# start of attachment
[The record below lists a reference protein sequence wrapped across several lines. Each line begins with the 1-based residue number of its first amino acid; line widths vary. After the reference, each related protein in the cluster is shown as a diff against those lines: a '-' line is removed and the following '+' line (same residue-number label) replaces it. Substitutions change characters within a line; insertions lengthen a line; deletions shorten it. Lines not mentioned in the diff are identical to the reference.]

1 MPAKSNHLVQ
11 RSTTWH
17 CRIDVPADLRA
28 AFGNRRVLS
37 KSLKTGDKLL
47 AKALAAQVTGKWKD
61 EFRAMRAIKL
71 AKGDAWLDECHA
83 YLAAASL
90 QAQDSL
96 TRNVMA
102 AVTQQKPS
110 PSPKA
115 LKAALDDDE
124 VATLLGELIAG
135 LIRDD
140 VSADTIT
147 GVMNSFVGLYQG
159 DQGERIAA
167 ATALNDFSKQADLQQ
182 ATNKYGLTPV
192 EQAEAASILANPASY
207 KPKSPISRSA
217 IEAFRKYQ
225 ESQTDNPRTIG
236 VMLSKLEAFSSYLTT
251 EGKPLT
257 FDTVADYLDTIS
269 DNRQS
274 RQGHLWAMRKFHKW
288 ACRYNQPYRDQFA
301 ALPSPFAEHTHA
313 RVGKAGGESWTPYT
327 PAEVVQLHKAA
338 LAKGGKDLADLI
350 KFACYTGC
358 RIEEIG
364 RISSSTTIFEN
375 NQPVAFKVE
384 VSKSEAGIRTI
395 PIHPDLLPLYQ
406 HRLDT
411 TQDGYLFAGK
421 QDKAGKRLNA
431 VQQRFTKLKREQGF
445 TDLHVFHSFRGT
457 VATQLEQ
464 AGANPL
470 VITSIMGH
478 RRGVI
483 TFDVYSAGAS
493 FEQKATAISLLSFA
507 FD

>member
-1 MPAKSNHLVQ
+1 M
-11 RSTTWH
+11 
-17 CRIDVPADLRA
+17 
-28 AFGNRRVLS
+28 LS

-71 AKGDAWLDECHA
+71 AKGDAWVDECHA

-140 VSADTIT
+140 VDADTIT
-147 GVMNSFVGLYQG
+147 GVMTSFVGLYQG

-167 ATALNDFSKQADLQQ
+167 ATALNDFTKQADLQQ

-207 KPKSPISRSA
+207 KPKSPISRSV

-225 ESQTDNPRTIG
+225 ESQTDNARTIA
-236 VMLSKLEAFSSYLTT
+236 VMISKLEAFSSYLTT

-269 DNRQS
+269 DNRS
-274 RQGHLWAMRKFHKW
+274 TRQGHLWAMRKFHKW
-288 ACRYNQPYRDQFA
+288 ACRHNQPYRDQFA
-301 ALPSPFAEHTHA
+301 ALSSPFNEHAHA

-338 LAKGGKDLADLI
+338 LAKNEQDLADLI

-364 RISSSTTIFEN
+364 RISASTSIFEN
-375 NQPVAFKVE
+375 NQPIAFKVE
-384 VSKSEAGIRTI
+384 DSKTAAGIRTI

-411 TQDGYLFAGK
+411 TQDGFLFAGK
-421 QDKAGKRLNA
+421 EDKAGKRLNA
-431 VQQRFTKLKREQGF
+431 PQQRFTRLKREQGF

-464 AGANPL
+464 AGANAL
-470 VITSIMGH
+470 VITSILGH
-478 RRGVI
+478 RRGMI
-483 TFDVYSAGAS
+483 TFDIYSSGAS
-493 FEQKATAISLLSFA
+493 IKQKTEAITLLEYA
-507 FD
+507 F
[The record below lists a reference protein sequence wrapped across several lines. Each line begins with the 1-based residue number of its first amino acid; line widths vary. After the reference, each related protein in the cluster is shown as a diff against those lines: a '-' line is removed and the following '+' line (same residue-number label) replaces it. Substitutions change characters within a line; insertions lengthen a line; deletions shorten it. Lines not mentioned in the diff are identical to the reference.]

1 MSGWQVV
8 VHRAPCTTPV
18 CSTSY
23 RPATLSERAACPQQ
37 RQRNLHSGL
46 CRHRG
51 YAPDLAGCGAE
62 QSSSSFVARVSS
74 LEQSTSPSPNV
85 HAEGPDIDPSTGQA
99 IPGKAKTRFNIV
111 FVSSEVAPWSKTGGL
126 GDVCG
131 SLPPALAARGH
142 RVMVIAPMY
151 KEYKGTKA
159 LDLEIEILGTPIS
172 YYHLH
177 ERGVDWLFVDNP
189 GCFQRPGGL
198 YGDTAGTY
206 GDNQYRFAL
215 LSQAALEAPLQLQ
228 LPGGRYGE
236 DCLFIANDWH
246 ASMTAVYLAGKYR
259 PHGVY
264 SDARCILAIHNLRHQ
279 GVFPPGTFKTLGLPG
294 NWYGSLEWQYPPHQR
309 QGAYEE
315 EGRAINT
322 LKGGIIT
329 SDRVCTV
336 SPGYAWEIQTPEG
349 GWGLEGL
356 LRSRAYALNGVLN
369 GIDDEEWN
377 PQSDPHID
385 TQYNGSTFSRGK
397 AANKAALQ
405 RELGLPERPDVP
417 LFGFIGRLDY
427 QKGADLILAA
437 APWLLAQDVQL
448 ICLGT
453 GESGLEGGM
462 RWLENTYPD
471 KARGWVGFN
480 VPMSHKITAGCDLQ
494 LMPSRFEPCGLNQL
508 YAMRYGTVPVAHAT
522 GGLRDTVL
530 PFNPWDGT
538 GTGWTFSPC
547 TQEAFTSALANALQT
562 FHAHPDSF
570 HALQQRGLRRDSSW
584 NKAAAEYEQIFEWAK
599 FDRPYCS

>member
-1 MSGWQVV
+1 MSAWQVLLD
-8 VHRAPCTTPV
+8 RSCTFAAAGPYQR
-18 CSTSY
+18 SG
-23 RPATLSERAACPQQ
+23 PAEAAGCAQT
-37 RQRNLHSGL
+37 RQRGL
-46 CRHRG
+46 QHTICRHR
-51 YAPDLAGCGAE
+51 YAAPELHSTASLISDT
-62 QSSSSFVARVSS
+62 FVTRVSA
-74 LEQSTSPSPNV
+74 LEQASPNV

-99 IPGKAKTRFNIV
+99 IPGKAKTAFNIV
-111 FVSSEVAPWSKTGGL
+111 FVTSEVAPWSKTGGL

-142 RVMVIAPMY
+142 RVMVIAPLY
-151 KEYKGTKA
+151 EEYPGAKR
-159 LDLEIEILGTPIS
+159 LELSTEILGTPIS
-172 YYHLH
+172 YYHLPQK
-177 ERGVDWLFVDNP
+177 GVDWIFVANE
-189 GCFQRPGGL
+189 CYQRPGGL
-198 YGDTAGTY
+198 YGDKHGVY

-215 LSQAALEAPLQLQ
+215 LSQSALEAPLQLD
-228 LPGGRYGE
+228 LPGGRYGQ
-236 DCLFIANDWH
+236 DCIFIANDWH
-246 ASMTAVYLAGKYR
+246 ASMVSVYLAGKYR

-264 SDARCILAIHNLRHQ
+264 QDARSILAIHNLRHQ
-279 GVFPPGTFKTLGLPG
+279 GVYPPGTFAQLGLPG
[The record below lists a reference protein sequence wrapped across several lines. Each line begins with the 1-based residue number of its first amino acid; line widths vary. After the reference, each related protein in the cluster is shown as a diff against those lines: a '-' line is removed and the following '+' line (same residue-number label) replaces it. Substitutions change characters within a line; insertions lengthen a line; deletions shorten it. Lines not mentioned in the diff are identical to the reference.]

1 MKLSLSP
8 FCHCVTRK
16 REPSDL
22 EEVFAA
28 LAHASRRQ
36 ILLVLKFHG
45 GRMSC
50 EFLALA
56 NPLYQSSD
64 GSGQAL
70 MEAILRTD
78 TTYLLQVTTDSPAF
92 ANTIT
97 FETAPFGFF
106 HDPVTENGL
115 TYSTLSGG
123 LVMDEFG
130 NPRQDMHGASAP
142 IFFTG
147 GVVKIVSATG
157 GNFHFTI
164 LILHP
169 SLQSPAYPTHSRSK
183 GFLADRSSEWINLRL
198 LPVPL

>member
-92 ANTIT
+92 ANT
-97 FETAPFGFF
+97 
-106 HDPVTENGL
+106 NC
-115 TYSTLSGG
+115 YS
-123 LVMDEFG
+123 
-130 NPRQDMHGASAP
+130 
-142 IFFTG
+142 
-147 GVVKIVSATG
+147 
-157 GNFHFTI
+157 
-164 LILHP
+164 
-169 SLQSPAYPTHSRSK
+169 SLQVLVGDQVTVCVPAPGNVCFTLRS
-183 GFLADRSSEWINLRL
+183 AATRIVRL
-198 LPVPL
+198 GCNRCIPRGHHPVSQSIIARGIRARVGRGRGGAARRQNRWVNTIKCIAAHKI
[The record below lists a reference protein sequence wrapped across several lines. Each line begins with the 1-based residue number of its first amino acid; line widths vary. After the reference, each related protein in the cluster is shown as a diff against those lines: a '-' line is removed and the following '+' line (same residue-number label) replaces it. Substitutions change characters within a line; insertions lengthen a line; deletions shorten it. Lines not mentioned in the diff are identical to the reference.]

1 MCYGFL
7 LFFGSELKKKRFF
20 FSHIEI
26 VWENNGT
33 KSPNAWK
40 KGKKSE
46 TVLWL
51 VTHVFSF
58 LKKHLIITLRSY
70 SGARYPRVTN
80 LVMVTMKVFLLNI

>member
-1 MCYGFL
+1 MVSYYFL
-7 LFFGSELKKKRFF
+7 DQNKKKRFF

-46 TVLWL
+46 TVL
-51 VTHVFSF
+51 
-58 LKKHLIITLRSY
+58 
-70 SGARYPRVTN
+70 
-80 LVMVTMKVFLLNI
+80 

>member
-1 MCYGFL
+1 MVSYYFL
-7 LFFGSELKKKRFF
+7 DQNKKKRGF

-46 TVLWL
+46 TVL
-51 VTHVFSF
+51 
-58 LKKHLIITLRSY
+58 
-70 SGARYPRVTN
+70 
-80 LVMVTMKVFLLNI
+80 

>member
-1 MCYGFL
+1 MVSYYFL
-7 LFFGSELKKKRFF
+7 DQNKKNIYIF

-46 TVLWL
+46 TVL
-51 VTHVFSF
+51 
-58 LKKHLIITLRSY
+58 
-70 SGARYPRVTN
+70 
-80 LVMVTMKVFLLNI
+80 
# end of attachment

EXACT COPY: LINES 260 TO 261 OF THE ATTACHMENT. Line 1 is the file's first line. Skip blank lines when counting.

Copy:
+130 
-142 IFFTG